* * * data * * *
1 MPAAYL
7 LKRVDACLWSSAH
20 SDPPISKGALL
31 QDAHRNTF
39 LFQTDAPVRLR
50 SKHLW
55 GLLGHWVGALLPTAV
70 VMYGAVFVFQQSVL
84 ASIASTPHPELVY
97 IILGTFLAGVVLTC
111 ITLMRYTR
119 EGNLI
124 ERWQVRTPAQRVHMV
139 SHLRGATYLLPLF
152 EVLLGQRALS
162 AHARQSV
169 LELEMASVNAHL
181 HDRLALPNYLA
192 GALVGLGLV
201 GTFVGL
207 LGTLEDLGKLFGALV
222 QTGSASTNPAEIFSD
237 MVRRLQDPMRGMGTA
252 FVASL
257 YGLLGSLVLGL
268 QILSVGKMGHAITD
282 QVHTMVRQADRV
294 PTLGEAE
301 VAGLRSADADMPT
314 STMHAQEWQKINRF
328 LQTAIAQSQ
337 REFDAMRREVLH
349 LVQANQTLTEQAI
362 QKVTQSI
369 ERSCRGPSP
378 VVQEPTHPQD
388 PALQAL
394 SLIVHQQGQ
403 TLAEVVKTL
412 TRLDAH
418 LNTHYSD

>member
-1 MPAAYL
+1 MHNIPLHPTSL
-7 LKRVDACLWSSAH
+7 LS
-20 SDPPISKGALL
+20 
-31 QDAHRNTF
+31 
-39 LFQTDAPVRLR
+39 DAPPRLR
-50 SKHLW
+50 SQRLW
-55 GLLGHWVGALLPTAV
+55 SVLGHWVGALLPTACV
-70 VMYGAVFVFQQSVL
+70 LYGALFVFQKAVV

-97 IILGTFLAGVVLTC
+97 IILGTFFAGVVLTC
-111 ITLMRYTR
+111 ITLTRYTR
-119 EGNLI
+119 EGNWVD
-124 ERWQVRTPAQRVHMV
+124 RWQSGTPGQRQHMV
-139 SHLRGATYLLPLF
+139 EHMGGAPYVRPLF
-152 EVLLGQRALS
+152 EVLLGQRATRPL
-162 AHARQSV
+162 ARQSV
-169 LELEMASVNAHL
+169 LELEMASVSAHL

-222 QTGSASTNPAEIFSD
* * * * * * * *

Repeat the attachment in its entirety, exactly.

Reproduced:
1 MPAAYL
7 LKRVDACLWSSAH
20 SDPPISKGALL
31 QDAHRNTF
39 LFQTDAPVRLR
50 SKHLW
55 GLLGHWVGALLPTAV
70 VMYGAVFVFQQSVL
84 ASIASTPHPELVY
97 IILGTFLAGVVLTC
111 ITLMRYTR
119 EGNLI
124 ERWQVRTPAQRVHMV
139 SHLRGATYLLPLF
152 EVLLGQRALS
162 AHARQSV
169 LELEMASVNAHL
181 HDRLALPNYLA
192 GALVGLGLV
201 GTFVGL
207 LGTLEDLGKLFGALV
222 QTGSASTNPAEIFSD
237 MVRRLQDPMRGMGTA
252 FVASL
257 YGLLGSLVLGL
268 QILSVGKMGHAITD
282 QVHTMVRQADRV
294 PTLGEAE
301 VAGLRSADADMPT
314 STMHAQEWQKINRF
328 LQTAIAQSQ
337 REFDAMRREVLH
349 LVQANQTLTEQAI
362 QKVTQSI
369 ERSCRGPSP
378 VVQEPTHPQD
388 PALQAL
394 SLIVHQQGQ
403 TLAEVVKTL
412 TRLDAH
418 LNTHYSD

>member
-1 MPAAYL
+1 MHNIPLHPTSL
-7 LKRVDACLWSSAH
+7 LS
-20 SDPPISKGALL
+20 
-31 QDAHRNTF
+31 
-39 LFQTDAPVRLR
+39 DAPPRLR
-50 SKHLW
+50 SQRLW
-55 GLLGHWVGALLPTAV
+55 SVLGHWVGALLPTACV
-70 VMYGAVFVFQQSVL
+70 LYGALFVFQKAVV

-97 IILGTFLAGVVLTC
+97 IILGTFFAGVVLTC
-111 ITLMRYTR
+111 ITLTRYTR
-119 EGNLI
+119 EGNWVD
-124 ERWQVRTPAQRVHMV
+124 RWQSGTPGQRQHMV
-139 SHLRGATYLLPLF
+139 EHMGGAPYVRPLF
-152 EVLLGQRALS
+152 EVLLGQRATRPL
-162 AHARQSV
+162 ARQSV
-169 LELEMASVNAHL
+169 LELEMASVSAHL

-222 QTGSASTNPAEIFSD